The results of present study indicated that Ragusana donkey milk is an interesting source of lactic acid bacteria and yeast strains of technological interest.

1. Keywords
3. Materials and Methods
    3.1 Sampling
    3.2 Microbiological analyses
    3.3 Microbial isolation
    3.4 Genotypic identification of isolates
    3.5 Sequence analysis
    3.6 Technological characterization of isolated strains
    3.7 Statistical analyses
4. Results and Discussions
    4.1 Microbiological analysis
    4.2 Genotypic identification of isolates
    4.3 Yeast identification
    4.4 Sequence analysis
    4.5 Technological characterization of LAB and yeast strains


LAB; Yeasts; Strain Typing; 16S rDNA; ITS Regions.


The interest for donkey milk (DM) is recently growing in terms of cultural and economical importance thanks to its functional proprieties and nutritional value. In Italy, the number of farms breeding donkeys has greatly increased and the most common breeds are Ragusana (2932 livestock), Amiata (2209 livestock), and Sarda (1922 livestock) [1]. DM is considered, among milks from nonbovine mammals, the most suitable for human consumption and its chemical composition is regarded as most similar to human milk [2]. In particular, for its protein profiles DM is recognized as a valid substitute for hypoallergenic formulas for children with both IgE-mediated and non-IgE mediated cow’s milk protein allergy [3, 4]. Furthermore, the low fat content and the high level of polyunsaturated fatty acids, makes the DM recommended for elderly and convalescent consumers [5, 6]. Moreover the high lactose content (60-65 g/l) is relevant for absorption of calcium, for preventing intestine infections and for extending its consumption among kids [7]. Several studies have focused on the content of functional components (bioactive compounds) and antimicrobial substances, such as lysozyme and lactoferrin. In particular, lysozyme plays a significant role in the intestinal immune response [8] and against several undesirable microorganisms.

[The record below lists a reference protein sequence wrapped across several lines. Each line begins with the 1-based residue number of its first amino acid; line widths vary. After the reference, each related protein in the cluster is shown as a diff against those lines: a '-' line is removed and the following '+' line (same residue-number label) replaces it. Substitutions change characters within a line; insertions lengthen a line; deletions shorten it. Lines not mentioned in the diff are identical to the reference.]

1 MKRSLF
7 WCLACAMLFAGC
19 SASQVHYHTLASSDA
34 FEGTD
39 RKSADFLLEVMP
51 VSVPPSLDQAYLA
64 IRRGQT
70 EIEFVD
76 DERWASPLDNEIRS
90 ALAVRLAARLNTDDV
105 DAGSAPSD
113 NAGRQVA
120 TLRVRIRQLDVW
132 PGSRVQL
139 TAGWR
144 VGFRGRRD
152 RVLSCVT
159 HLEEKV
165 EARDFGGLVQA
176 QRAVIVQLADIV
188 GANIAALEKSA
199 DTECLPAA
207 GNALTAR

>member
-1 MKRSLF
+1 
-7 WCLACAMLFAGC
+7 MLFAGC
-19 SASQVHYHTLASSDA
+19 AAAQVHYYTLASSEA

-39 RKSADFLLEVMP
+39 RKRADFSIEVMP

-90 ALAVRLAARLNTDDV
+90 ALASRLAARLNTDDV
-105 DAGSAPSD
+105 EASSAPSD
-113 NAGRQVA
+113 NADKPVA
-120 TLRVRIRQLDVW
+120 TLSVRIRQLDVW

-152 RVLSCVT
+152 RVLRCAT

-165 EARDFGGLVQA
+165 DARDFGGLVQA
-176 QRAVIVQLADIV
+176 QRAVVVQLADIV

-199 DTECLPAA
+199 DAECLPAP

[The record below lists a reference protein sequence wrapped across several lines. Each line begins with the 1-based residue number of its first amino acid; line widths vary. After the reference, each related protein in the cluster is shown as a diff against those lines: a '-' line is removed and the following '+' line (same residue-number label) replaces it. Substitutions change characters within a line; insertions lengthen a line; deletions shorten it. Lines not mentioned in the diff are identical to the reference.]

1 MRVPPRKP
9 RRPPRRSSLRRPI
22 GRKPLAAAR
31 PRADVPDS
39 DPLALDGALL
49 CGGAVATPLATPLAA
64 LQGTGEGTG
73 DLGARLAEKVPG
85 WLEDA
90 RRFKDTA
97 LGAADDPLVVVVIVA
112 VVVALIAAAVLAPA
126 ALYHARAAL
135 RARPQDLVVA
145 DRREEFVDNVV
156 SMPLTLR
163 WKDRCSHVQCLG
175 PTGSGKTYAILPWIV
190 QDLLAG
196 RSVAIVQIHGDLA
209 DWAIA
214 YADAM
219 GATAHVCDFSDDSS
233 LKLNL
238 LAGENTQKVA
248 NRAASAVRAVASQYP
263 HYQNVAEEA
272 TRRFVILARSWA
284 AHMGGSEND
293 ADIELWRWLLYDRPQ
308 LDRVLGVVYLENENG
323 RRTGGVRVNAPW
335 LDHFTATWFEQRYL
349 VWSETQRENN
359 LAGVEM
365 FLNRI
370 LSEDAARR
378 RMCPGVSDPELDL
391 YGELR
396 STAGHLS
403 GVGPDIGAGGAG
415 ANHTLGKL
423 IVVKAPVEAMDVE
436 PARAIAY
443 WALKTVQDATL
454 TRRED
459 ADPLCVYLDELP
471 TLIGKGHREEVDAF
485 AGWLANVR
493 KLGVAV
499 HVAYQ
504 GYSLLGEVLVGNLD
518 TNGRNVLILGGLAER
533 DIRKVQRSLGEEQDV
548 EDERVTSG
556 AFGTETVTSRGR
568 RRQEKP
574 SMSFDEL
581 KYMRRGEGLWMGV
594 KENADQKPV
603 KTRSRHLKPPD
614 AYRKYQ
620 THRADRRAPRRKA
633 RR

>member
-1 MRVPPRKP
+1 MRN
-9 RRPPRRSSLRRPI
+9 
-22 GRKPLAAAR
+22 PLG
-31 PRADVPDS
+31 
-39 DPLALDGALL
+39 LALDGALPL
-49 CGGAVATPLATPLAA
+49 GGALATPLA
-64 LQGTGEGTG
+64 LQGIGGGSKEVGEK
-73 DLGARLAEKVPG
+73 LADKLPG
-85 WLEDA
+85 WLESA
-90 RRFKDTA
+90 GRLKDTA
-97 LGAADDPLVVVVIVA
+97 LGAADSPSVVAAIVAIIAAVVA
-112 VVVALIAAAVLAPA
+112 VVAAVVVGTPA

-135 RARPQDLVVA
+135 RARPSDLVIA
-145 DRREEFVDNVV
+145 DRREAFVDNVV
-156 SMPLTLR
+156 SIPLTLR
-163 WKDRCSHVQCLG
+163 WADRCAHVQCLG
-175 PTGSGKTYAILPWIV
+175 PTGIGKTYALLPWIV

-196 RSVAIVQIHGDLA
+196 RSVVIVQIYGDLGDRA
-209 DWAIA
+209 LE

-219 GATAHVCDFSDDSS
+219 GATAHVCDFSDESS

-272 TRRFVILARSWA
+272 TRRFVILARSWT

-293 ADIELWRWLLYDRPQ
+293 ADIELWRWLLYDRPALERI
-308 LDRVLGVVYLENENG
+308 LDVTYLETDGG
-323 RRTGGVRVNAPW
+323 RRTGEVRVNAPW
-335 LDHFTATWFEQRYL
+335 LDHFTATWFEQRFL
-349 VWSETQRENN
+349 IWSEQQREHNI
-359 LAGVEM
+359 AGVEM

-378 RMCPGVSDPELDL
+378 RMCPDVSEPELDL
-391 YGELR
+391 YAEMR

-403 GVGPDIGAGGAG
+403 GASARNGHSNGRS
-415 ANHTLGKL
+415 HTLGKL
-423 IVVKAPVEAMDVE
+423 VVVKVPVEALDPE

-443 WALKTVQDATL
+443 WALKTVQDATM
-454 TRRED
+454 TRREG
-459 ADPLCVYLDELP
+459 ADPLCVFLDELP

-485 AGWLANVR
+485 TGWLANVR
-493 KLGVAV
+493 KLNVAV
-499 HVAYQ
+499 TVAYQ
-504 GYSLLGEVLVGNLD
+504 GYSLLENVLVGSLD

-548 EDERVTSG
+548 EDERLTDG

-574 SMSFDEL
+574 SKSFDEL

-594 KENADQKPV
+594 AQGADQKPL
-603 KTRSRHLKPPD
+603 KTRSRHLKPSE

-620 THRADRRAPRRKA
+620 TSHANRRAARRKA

Although in recent years a growing interest for microbial population of DM has been paid, it has mainly focused onto microbial safety issue.

The aim of the present study was to identify and characterize the dominant lactic acid bacteria (LAB) and yeast population of Ragusana DM through a combination of different molecular techniques, in order to study its microbial heritage and to select strains of technological interest.